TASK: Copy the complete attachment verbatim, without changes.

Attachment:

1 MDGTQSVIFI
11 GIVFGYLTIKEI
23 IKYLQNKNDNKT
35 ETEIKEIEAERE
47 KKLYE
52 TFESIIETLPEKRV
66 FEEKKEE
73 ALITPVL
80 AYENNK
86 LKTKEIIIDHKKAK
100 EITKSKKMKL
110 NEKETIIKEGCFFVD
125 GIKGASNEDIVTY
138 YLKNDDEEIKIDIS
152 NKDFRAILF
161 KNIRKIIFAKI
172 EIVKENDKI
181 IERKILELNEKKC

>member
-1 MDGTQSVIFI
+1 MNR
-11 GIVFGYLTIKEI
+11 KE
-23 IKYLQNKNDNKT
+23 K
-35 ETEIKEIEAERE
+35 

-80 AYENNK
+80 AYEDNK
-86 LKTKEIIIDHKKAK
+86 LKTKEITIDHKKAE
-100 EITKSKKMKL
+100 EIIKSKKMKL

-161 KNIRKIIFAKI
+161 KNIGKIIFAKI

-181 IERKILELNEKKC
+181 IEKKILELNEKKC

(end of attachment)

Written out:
1 MDGTQSVIFI
11 GIVFGYLTIKEI
23 IKYLQNKNDNKT
35 ETEIKEIEAERE
47 KKLYE
52 TFESIIETLPEKRV
66 FEEKKEE
73 ALITPVL
80 AYENNK
86 LKTKEIIIDHKKAK
100 EITKSKKMKL
110 NEKETIIKEGCFFVD
125 GIKGASNEDIVTY
138 YLKNDDEEIKIDIS
152 NKDFRAILF
161 KNIRKIIFAKI
172 EIVKENDKI
181 IERKILELNEKKC

>member
-1 MDGTQSVIFI
+1 MNR
-11 GIVFGYLTIKEI
+11 KE
-23 IKYLQNKNDNKT
+23 K
-35 ETEIKEIEAERE
+35 

-80 AYENNK
+80 AYEDNK
-86 LKTKEIIIDHKKAK
+86 LKTKEITIDHKKAE
-100 EITKSKKMKL
+100 EIIKSKKMKL

-161 KNIRKIIFAKI
+161 KNIGKIIFAKI

-181 IERKILELNEKKC
+181 IEKKILELNEKKC